In his April 25 blog Why Evolution is True, University of Chicago biology professor Jerry Coyne revealed that Hedin is using science as a guise for promoting his personal, fundamentalist Christian world-view. This is clearly evident from the course syllabus and is confirmed by students' comments and a perusal of his reading list.
The course includes scientific-sounding but highly dubious arguments for the existence of God and promotes intelligent design, miracles, and spirituality. The authors on the book list are almost all Christian apologists without a single dissenting view represented.As I mentioned in the last post: Does it focus on ID? Sure does. Does it include some scientifically dubious books in the reading list? Sure does. What is not evident is a fundamentalist Christian world-view. I have not taken the course. Neither have the people that wrote in and commented on Coyne's site. There are other reasons that this vitriol is misplaced, however. For one thing, it is an elective, which means that nobody has to take it. People that are taking it are doing so because they want to. Here is the course description:
Hedin's reading list is headed by Michael Behe, the author of Darwin's Black Box (1998), which has been thoroughly refuted, and includes all the other cohorts of intelligent design as well as Christian apologists who are not scientists. There is no entry from any proponent of evolution or atheism. Hedin promotes notions that, for the most part, have as much honest scientific support as a flat Earth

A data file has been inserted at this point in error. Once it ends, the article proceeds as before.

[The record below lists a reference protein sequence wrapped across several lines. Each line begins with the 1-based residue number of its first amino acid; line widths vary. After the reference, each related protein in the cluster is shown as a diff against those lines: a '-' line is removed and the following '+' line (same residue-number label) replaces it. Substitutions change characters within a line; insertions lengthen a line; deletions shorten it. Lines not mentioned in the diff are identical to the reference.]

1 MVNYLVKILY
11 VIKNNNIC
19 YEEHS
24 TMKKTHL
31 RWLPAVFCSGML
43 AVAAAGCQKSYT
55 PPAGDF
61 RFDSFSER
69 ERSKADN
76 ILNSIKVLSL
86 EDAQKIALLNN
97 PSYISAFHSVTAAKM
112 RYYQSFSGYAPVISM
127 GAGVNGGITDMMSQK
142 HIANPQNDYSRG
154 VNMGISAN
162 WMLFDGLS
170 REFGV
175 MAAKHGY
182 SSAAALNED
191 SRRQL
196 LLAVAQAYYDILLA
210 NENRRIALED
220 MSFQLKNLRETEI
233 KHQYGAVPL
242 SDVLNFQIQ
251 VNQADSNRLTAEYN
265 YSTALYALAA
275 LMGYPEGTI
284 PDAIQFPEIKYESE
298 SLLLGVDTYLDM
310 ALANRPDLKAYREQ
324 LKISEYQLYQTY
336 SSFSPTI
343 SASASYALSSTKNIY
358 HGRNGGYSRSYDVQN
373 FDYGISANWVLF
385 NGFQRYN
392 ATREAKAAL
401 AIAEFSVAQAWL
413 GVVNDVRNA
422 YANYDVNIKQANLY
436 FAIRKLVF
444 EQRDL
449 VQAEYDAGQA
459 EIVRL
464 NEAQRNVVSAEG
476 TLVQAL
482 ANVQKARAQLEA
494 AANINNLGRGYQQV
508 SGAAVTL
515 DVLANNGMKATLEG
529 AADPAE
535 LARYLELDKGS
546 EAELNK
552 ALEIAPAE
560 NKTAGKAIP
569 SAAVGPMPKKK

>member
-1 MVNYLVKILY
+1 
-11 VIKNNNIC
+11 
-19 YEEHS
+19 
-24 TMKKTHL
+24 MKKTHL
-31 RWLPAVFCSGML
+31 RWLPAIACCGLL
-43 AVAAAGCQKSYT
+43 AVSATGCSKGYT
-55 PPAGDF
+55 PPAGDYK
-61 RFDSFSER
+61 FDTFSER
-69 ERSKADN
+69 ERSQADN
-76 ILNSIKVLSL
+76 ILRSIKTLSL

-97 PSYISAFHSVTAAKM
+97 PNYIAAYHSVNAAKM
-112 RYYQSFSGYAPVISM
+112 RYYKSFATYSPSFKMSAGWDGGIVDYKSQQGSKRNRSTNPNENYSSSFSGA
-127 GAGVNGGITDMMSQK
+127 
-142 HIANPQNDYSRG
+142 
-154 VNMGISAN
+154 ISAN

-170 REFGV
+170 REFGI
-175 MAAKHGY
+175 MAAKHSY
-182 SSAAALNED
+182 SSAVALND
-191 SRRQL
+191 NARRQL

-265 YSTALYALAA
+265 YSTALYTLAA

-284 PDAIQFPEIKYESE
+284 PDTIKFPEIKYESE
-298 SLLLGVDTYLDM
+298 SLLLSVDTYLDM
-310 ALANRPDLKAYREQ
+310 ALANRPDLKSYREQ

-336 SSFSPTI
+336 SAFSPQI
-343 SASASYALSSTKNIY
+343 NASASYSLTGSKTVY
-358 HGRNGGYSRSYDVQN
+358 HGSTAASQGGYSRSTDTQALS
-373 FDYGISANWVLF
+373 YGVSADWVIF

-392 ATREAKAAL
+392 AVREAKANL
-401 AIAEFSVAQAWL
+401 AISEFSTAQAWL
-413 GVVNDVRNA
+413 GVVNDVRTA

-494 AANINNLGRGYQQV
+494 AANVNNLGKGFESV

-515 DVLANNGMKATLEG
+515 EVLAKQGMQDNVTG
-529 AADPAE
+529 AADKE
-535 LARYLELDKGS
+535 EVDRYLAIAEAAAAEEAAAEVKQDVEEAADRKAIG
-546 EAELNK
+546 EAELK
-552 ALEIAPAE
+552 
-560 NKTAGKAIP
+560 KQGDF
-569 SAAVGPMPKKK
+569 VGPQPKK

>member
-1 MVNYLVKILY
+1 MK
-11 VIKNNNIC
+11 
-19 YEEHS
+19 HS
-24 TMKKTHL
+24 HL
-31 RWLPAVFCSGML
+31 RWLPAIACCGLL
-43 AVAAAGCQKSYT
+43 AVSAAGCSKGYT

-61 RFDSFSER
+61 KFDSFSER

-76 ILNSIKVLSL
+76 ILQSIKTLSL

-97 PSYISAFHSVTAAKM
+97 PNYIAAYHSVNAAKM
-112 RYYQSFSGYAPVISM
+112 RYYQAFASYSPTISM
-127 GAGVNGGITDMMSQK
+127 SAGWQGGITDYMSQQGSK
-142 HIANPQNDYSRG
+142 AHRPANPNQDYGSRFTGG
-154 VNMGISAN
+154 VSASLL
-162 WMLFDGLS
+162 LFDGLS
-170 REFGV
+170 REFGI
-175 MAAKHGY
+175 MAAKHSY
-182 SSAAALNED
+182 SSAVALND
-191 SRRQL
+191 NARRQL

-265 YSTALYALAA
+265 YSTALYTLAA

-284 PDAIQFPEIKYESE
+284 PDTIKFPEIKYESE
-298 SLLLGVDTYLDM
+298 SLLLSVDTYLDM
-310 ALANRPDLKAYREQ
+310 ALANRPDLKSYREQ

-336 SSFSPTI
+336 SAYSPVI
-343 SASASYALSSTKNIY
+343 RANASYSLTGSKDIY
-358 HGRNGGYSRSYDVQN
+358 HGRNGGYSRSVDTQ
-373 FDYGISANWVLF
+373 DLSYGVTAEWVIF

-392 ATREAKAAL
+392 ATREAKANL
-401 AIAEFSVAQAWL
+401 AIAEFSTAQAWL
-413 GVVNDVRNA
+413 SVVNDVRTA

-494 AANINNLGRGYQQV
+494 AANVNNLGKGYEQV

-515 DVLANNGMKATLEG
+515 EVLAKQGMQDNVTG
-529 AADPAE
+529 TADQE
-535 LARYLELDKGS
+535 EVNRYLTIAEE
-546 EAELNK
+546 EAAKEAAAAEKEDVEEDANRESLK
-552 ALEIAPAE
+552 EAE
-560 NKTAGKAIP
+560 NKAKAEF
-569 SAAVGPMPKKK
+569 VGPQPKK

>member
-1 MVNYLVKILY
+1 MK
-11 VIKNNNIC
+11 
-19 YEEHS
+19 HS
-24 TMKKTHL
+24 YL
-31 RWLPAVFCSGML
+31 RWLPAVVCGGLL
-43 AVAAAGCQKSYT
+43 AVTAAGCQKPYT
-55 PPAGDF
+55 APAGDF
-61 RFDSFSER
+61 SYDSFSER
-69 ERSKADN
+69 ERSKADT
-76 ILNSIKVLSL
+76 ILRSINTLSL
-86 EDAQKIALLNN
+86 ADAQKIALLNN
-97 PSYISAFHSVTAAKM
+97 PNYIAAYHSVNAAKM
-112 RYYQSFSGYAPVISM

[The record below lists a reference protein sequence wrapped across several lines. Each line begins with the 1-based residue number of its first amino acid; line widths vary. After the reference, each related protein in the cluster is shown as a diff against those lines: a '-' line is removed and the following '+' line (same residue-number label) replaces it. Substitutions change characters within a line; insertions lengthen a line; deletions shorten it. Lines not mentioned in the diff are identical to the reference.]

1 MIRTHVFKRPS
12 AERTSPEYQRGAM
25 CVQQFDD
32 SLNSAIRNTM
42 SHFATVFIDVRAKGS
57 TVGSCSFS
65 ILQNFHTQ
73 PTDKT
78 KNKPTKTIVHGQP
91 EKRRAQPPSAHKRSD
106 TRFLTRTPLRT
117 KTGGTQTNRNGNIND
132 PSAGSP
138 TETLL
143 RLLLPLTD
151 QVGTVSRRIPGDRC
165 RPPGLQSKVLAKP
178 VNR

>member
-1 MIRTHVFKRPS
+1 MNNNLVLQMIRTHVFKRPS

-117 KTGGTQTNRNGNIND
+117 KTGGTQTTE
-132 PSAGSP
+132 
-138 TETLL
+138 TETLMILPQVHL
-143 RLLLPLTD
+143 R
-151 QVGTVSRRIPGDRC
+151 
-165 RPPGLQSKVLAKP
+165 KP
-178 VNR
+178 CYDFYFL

In this course, we will examine the nature of the physical and the living world with the goal of increasing our appreciation of the scope, wonder, and complexity of physical reality. We will also investigate physical reality and the boundaries of science for any hidden wisdom within this reality which may illuminate the central questions of the purpose of our existence and the meaning of life. This course is designed to allow students to take a more in-depth look at the beauty and complexity of the universe and life and to give food for thought about deeper questions which remain central to human existence.Yes, he does get into trouble with the Intelligent design books but there are other books there that don't toe that line. Are atheist books missing? It sure seems that they are. Would they be appropriate in this kind of course? Probably. It seems that he has chosen not to go that route, as is his prerogative. I am surprised and somewhat amused that both PZ Myers and Larry Moran (Sandwalk) have gone on record as saying that it is his choice to teach this if he wants to and people should butt out. Stenger and Coyne do not agree. They argue that Hedin in teaching a patently false view of the universe. I would challenge them to demonstrate that. Stenger's logical error is especially egregious, given that he has argued that science can show the non-existence of God. Science can do no such thing.
I tend to agree with Myers and Moran. I am no supporter of ID but it seems that people are getting some differing views, if not the atheist one.That a religious view is being vaguely promoted at all is what burns Stenger and Coyne up.